What is the Difference Between Muscle Fibers?

Not all muscle fibers are created equal.  Targeting to work different muscle fibers will give you different results, so to understand that, let’s quickly go over what the different types of muscle fibers are:

In the simplest view, there are two general types of muscle fibers.  Fast twitch and slow twitch.  These are also called Type II and Type I respectively.  Fast twitch muscle fibers can be further divided into Type IIa and Type IIb.  You can divide these up even further, but that is beyond the scope of this article as further distinctions really do not have very much real-world practicality.

Slow Twitch Muscle Fibers

Type I muscle fibers can be thought of as the “endurance fiber”.  They are very good at using oxygen to make more fuel (known as ATP) so that you keep having “energy”.  These fibers can go a very long time without fatiguing, so they are great for people who run marathons, ride bikes long distances, or basically any other endurance activity. They do have one drawback however:  They contract the muscles slower than fast twitch fibers.

Fast Twitch Muscle Fibers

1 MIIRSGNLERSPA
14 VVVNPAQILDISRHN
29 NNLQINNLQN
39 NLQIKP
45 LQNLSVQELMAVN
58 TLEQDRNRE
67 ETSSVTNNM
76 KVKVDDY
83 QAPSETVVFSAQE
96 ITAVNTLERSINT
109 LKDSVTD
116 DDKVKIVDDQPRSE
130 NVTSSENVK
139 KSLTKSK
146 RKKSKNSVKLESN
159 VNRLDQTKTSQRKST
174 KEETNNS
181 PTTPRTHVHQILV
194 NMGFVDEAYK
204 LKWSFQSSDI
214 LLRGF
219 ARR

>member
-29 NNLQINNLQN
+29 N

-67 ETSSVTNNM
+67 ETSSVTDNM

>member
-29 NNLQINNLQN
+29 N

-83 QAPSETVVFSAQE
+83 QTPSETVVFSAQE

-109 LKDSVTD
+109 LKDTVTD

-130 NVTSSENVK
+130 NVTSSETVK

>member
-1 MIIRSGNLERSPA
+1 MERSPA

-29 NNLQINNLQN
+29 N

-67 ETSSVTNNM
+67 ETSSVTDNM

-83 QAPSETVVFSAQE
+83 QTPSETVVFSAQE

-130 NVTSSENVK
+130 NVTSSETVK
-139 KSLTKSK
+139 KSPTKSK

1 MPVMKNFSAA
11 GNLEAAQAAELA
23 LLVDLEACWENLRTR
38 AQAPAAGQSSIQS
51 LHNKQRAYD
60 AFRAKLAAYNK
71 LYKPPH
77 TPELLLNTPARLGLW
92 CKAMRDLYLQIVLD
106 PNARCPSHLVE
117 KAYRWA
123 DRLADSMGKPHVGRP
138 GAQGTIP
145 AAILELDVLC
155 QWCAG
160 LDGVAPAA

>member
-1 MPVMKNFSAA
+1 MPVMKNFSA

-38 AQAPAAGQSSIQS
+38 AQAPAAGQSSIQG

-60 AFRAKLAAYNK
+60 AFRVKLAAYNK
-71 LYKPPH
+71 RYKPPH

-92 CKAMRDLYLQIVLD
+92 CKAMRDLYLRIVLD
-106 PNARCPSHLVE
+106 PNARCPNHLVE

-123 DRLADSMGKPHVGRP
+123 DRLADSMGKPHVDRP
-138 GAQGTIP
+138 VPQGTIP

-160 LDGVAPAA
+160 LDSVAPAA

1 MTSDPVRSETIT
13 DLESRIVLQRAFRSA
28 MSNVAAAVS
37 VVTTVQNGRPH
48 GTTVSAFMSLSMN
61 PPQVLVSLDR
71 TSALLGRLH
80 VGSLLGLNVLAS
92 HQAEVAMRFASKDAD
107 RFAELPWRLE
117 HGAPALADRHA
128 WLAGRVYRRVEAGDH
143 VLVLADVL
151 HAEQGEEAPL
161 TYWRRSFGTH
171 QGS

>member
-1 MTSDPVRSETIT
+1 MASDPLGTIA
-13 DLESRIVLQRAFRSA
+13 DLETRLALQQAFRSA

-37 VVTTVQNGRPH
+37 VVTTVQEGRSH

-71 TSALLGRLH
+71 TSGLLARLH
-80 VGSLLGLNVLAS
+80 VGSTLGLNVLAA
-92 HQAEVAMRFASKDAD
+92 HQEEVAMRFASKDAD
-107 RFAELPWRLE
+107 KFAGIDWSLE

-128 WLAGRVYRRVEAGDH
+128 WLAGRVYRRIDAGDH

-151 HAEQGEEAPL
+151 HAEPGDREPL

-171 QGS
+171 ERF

Type II muscle fibers are virtually the opposite of Type I.  They can be thought of at the power and strength fibers.  These fibers are not very good at converting oxygen into fuel and can only exert muscle contractions for a short amount of time before they fatigue.  Instead of using oxygen, they use anaerobic metabolism to create fuel.  These types of fibers can contract more quickly than slow twitch but generate the same amount of muscle force per contraction.

Type IIa

These fibers are sort of in between Type I and Type II fibers, as they use both aerobic and anaerobic metabolism almost equally to create energy (aerobic just means using oxygen to make fuel).

Type IIb

These are normally the type of fibers that everyone means when they talk about fast twitch muscle fibers.  These fibers only use anaerobic metabolism for energy and fatigue very quickly.  These also have the fastest rate of contraction.

Go on to my second post to see how these different types of fibers affect your performance and how you can use this knowledge to your advantage: http://buildingleanbodymass.webege.com/2010/04/16/how-to-take-advantage-of-different-muscle-fibers/